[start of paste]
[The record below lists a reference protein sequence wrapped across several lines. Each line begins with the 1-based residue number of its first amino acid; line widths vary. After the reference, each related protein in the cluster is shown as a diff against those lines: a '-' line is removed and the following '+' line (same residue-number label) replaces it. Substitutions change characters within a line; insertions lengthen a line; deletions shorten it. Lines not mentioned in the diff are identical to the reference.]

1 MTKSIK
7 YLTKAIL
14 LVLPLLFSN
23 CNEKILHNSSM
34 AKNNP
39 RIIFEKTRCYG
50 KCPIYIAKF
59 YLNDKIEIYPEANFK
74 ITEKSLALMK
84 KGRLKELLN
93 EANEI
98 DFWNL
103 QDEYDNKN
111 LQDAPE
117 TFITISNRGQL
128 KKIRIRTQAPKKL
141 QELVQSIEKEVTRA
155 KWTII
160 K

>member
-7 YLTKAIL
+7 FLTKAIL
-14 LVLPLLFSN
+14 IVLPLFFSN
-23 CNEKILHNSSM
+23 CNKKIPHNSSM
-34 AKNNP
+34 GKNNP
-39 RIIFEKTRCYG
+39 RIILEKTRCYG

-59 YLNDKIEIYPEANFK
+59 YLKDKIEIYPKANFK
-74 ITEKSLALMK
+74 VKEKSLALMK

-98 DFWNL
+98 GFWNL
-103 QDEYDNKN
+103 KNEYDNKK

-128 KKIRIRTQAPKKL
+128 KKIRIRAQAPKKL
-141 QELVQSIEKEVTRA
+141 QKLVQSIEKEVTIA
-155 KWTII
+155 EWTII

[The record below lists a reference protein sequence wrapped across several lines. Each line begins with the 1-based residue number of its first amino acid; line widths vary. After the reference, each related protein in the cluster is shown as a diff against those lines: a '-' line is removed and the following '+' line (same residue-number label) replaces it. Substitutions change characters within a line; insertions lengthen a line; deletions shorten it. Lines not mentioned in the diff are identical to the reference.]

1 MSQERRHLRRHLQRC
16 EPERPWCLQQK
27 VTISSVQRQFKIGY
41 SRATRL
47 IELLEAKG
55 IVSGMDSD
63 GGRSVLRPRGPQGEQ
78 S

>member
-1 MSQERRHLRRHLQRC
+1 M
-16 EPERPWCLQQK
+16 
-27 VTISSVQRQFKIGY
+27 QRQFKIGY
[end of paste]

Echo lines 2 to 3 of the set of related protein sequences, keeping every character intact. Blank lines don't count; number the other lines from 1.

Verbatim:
1 MTKSIK
7 YLTKAIL